The city is likely to receive a boost in the number of medical seats with the civic-run Dr R N Cooper Hospital set for inspection in the next few days by the Medical Council of India (MCI), the body that regulates medical education and medical practice in the country. The upsurge in the medical seats will plug shortage of MBBS doctors, currently plaguing civic-run hospitals, to a great extent.
MCI’s approval for a new civic-run medical college will not only increase the total number of medical seats from 350 to 500, but will also provide aspiring medical students with the only suburban medical college in the city at Vile Parle. Currently, the Brihanmumbai Municipal Corporation (BMC) has four medical colleges, Nair Hospital Dental college, Topiwala National Medical college, KEM Seth GS Medical College and Lokmanya Tilak Municipal Medical College, all located in the city.
Additionally the four state-run hospitals are also situated in the island city. The approval of Cooper Hospital as a medical college will cater to aspiring medical students in suburban areas.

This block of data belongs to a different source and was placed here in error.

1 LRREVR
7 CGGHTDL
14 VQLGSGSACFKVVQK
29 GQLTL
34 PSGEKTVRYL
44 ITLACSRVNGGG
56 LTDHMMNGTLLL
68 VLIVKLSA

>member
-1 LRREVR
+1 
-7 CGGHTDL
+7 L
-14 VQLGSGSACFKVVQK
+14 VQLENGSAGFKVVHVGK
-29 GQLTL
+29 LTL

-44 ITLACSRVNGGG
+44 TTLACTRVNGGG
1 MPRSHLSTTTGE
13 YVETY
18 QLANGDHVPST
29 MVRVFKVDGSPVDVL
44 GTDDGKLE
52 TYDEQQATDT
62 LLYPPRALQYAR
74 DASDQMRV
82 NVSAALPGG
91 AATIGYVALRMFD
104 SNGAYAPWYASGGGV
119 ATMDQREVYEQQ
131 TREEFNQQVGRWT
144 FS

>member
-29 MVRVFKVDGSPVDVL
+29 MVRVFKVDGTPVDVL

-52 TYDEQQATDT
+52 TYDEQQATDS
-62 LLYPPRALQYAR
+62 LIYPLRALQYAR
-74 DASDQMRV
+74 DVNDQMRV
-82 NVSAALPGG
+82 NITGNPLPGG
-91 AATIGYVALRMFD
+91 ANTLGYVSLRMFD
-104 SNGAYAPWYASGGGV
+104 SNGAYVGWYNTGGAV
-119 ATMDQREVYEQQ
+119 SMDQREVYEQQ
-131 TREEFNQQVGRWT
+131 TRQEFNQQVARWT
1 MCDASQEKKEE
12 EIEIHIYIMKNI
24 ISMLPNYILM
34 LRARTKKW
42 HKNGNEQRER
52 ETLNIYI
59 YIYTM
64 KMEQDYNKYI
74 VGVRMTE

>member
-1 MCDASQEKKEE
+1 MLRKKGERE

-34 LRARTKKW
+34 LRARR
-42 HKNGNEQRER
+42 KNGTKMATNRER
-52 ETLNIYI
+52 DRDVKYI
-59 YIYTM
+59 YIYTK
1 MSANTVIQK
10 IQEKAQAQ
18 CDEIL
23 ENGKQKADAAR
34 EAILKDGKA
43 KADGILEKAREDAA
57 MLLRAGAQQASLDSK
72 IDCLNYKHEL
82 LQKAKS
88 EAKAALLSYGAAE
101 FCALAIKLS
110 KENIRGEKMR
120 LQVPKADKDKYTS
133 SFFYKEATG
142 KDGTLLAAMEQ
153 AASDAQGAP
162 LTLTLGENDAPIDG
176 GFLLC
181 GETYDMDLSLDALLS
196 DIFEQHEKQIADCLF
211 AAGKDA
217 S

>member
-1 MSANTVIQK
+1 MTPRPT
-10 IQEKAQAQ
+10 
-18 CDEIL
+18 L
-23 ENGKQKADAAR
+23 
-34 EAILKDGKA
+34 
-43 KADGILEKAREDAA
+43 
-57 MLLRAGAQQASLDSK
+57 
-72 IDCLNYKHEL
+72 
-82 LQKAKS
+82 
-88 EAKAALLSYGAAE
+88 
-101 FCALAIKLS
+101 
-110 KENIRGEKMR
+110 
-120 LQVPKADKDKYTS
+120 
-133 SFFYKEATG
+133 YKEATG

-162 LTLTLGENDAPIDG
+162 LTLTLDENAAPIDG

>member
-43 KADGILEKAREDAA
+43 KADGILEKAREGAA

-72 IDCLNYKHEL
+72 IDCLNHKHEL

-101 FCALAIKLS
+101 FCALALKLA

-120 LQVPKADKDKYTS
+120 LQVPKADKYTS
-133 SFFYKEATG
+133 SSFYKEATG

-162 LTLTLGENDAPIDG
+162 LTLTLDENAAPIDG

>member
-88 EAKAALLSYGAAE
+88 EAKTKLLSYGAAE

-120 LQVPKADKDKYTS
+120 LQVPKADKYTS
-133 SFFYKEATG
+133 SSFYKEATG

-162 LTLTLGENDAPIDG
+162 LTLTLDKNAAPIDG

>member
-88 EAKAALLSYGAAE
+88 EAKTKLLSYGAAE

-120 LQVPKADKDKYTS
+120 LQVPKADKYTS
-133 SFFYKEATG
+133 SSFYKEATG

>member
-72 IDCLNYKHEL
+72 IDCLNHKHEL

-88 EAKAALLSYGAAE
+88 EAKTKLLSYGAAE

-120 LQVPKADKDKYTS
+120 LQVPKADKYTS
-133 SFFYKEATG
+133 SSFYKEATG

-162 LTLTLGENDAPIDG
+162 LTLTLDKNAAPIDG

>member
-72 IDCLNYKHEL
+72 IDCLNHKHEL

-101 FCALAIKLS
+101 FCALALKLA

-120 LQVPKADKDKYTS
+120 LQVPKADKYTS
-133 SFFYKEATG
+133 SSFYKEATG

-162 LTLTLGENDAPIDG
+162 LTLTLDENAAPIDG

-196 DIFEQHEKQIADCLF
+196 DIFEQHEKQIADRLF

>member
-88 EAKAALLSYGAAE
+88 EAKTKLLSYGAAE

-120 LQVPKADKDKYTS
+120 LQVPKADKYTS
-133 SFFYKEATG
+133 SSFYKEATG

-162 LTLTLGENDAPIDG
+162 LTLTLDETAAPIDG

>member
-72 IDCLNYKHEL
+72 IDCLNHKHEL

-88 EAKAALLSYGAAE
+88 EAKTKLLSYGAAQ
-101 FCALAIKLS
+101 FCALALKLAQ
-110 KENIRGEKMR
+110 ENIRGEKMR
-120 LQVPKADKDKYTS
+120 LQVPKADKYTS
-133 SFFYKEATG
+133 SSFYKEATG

“We had first applied for 100 medical seats, but the MUHS asked us to increase it to 150. Now with all paperwork done, we can expect an inspection by MCI anytime. They will check whether the infrastructure and facilities are good enough for setting up a medical college,” said BMC’s additional municipal commissioner Sanjay Deshmukh.
According to the MCI guidelines, minimum requirement for a hospital to start a medical college includes a “built-up area of not less than 10 acres” along with at least 800 beds. The civic-body will be clubbing 580 beds of redeveloped Cooper hospital with 304 beds of newly commissioned Jogeshwari Trauma Hospital. Dr M Wadiwala, head of peripheral hospitals in BMC, said, “We have a land of about 13 acres and close to 900 beds combining both hospitals. So the requirements have been complied with.” The proposal for the medical college was first floated in 2008 with an estimated budget of Rs 10 crore. The project has already witnessed a six-year-long delay.